Montreal, September 12, 2007 Approximately 30% of Canadians suffer daily from chronic pain. Patients may be affected differently depending on the intensity, but all chronic pain is debilitating and difficult to treat. A study carried out by Louise Lamb, a clinician nurse at the Pain Centre of the Montreal University Health Centre (MUHC), and Dr. Yoram Shir, the Director of the Centre, shows that methadone in combination with innovative and high-quality case management can provide relief for many patients. The study results are published in the September issue of Pain Management Nursing.
Methadone is most often associated with drug addiction treatment, yet this opioid is regularly used in hospital settings to relieve acute pain from cancer or arthritis or following an accident.
Because the body metabolizes methadone slowly, intense monitoring is required to avoid toxicity. As an ambulatory centre, we needed a way to monitor patients effectively after they go home with their prescriptions, explained Ms. Lamb. The centre implemented an innovative program and then measured its precise impact by following 75 patients over 9 months. Patients, with their family members, began with an education session. They received medication information and treatment guidelines, as well as a diary so they could note any related changes of the pain intensity, and its associated impact on mood and activities. The pain diary is a very important tool as it allows us to track symptoms. Also, paying attention to bodily changes helps patients become more aware of their physical state, stated Ms. Lamb.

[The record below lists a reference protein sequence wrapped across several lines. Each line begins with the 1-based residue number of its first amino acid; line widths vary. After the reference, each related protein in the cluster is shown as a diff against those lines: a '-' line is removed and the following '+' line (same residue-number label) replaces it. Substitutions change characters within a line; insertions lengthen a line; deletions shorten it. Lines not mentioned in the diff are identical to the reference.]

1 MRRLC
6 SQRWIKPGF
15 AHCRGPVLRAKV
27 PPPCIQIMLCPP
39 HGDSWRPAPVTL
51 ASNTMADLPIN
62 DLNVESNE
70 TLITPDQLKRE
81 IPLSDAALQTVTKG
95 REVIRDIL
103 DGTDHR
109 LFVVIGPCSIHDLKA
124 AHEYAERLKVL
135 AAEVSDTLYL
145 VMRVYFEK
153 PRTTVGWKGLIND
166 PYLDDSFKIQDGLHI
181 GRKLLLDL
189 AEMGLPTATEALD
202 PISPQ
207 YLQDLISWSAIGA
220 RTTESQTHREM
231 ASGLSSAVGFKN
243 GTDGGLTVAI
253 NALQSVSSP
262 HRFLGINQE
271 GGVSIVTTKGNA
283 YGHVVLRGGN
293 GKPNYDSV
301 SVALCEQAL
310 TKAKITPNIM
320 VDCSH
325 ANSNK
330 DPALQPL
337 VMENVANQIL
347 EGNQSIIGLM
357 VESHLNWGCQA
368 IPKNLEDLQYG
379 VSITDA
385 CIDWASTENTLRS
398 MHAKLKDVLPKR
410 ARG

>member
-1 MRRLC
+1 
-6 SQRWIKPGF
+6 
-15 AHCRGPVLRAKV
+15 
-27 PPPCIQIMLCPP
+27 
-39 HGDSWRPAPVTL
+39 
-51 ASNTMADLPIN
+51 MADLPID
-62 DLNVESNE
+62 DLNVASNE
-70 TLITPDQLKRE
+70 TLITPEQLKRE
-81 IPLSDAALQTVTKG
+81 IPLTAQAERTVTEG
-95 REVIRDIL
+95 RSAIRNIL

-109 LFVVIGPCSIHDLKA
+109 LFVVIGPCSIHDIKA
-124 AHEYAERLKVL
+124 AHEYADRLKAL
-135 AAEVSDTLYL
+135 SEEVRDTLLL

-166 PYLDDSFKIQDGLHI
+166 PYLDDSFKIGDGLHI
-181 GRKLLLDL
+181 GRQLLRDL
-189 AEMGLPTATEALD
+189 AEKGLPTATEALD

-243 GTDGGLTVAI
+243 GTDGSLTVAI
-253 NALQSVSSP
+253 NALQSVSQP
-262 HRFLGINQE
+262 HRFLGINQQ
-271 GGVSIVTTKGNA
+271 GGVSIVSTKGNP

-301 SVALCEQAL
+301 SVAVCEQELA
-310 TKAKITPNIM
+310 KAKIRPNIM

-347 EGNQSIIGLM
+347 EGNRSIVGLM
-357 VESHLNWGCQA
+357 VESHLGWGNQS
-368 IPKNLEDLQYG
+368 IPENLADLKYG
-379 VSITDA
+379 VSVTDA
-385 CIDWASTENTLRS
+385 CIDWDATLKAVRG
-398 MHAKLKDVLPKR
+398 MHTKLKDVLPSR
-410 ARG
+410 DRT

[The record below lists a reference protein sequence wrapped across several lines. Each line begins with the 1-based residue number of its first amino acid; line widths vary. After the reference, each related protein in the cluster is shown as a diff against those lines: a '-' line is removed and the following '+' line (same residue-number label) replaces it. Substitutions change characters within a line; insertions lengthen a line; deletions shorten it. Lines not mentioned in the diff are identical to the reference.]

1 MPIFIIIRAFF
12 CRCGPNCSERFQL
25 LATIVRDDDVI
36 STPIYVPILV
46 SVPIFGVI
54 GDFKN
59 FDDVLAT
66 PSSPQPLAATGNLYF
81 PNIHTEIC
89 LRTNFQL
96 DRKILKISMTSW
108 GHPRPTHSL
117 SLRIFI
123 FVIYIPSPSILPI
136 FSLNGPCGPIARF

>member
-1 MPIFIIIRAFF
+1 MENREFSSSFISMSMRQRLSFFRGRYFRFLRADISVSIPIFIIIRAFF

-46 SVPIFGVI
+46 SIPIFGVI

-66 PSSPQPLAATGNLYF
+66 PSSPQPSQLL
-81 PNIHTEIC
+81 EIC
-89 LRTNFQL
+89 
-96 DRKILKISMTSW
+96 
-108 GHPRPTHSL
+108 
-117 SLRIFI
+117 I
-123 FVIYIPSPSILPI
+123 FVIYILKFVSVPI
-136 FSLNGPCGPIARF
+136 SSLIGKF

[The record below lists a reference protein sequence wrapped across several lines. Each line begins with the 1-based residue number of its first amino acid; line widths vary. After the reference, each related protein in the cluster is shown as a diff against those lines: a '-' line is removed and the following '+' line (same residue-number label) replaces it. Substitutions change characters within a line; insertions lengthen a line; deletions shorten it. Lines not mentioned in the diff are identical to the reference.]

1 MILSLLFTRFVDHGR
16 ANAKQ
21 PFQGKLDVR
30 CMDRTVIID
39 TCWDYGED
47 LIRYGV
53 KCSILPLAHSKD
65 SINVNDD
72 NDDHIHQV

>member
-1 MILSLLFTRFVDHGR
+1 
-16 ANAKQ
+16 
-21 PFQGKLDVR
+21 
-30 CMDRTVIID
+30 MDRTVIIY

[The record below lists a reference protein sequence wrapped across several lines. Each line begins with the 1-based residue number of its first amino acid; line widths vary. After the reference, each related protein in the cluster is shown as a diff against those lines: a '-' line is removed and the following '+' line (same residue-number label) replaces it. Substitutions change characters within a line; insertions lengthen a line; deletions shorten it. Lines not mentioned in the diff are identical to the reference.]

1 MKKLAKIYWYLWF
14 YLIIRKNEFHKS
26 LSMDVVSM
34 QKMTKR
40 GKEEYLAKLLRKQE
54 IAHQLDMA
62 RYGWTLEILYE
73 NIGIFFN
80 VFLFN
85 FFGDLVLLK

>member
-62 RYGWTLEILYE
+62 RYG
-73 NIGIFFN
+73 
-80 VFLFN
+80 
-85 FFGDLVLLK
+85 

Regular telephone communication was initiated after the first session to allow nurses, in consultation with a doctor when required, to adjust treatment as required. Out of the 194 phone calls recorded during the study, 44% led to a dosage increase while 11% led to a decrease or cessation. After 9 months, 57% of patients said they were satisfied or very satisfied with the follow-up. This case management program has a lot of potential, as it does not create additional work for nurses and allows them to follow patients easily and closely without the patient having to travel, observed Dr. Shir. This is why the program is now in general use at our centre for all patients on methadone."
|Contact: Isabelle Kling|
McGill University Health Centre